“Our customers wanted more specialty selections and we are willing to provide them. I get dozens of requests each week and we are constantly adding items for customers who want specific products,” he said.
Nielsen data show delisting of a favorite product is also a major pain-point for consumers and impacted more shopper decisions than having a cheaper private-label choice. Both Sinclair and Morrow said shoppers expect the products they desire to be on the shelves when they want them.
Consumers are buying more organic food than ever before, spending approximately 25% more to eat healthy, even in challenging economic times, according the Organic Trade Association.
Sales of organic food totaled $29.3 billion in 2011. This sector is growing three to four times the rate of the overall food market and the success of Whole Foods and Fresh Market are further proof of this trend.
Sinclair said Wal-Mart has to balance its low price philosophy against a multitude of social / animal welfare debates, but the ongoing mission is to provide safe, affordable food in a sustainable way.
Both Sinclair and Morrow say shoppers do keep them guessing as consumer habits are constantly changing.
Sinclair said gas prices have a profound impact on core Wal-Mart shoppers. When fuel costs are down shoppers trade up to more expensive items and when gas prices escalate, they look for more private-label or cheaper alternatives.
He also discussed the SNAP customer – Supplemental Nutritional Assistance Program – that was formerly known as Food Stamps. He said many of these shoppers are waiting until midnight when the cards are loaded to feed their families. Basic commodities will fly off the shelves shortly after midnight and the following day.
Morrow said he has witnessed shoppers making more trips during the week buying enough food for a couple of days.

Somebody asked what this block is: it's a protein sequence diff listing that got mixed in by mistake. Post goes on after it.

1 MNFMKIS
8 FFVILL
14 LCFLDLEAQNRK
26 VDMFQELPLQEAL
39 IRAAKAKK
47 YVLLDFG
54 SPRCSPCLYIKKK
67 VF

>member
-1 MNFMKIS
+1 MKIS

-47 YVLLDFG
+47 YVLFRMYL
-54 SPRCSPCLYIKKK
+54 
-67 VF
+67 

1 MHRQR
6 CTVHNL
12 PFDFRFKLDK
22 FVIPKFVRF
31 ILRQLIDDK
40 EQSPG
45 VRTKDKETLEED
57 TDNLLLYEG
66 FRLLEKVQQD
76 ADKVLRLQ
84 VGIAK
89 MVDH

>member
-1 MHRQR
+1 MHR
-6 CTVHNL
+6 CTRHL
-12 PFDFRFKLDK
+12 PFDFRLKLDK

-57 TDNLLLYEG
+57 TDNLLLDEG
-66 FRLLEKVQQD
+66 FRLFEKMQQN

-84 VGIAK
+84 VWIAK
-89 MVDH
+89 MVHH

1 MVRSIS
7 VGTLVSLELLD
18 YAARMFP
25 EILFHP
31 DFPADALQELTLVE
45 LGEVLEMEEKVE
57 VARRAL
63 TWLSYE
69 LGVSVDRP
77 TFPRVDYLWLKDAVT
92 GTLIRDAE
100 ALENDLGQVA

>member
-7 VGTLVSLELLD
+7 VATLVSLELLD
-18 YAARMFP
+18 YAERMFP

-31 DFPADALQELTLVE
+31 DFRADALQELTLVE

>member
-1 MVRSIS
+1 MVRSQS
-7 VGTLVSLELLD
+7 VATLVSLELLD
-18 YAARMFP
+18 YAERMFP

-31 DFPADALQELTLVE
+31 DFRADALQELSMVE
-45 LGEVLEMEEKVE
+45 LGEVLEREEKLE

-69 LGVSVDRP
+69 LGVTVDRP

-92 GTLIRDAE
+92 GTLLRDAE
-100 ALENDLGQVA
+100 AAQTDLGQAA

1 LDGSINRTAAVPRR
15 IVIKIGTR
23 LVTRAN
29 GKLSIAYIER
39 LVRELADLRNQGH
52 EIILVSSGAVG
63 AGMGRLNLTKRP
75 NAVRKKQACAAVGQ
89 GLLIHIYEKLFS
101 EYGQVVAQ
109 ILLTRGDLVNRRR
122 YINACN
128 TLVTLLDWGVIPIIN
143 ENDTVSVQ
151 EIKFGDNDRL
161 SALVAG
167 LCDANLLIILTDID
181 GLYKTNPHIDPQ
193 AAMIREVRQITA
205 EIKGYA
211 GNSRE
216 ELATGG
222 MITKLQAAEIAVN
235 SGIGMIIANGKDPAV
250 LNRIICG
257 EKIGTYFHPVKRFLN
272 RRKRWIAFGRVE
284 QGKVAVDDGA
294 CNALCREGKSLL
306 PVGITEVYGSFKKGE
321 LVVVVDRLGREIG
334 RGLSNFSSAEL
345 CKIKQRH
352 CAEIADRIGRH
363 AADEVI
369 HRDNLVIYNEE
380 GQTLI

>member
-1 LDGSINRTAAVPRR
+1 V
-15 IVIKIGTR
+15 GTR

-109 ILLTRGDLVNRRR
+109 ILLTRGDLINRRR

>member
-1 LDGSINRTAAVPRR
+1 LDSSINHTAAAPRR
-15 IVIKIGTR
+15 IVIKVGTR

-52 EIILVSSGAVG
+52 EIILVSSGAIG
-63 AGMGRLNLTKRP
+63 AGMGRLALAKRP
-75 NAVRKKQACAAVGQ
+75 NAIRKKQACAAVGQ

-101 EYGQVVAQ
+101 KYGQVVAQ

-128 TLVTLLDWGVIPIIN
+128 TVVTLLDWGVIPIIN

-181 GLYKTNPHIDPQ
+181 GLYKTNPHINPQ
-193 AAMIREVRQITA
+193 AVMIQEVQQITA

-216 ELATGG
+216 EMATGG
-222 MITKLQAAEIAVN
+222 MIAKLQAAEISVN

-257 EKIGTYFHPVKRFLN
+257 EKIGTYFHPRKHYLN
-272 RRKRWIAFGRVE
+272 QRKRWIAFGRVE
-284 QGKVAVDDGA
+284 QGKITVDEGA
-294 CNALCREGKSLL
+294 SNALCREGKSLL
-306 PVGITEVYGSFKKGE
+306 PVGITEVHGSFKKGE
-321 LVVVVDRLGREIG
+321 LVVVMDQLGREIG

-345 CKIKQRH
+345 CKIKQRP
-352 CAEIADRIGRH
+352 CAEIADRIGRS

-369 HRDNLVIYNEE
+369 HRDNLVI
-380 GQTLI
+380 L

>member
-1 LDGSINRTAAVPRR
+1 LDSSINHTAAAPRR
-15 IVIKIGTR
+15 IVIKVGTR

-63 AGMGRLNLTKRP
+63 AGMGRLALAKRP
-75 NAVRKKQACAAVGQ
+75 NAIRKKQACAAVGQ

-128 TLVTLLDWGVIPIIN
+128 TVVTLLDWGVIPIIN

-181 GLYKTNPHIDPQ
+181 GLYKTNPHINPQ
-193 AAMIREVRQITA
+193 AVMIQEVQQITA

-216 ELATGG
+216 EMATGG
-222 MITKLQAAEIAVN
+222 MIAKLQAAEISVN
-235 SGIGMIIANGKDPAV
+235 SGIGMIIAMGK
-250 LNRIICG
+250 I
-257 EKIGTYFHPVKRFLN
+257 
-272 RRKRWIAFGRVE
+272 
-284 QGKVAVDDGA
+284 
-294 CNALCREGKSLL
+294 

“We don’t see as many folks stocking up for two weeks or longer like we used to,” he said.
Another recent phenomenon in the grocery / retail business is the use and mining of social media to predict consumers wants and need in real time.
Morrow said one of the best things he’s done in the last year is start a Facebook page for Allen’s Foods. He said it has allowed him to post store specials, introduce give-ways and provided a platform for contests with a wide range of customers.
“I monitor the page myself, and it’s a personal exchange with our customers. While I am out in the store every day shaking hands, sacking groceries and actively talking with our customers the Facebook platform has been a great way to engage our customers in an ongoing dialog,” Morrow said.
He posts a daily special on Facebook and customers who mention it at the check-out stand get the lower price. He doesn’t have to re-label prices or change price displays, because the discount is given at the register and there’s no coupon to keep up with or redeem.
Morrow said when he posts certain products have arrived, folks rush in and get them – whether it’s locally grown produce or smoked babyback ribs hot off the grill. He made the decision to maintain the Facebook site himself, which takes time but has given him new shopper insights.
“Customers post recipes and share comments about products they use and those they want. We recently held a pet food drive for the local animal shelter which we noted on our Facebook page, we had about 430 comments from shoppers on this drive and the store gave 25 cents per comment in cash donations which was another $112 for the shelter.” Morrow said.
After more than 30 years in the business, Morrow says he’s still learning the trade.
Sinclair said Wal-Mart is constantly mining social media data feeds to make sure products people want now are available now. He said the day is coming when shoppers will scan their own items with their cell phone, bag the merchandise and go straight to the car.
Morrow says he likes providing local jobs to checkers and sackers who still bag groceries and take them to car for Allen’s customers.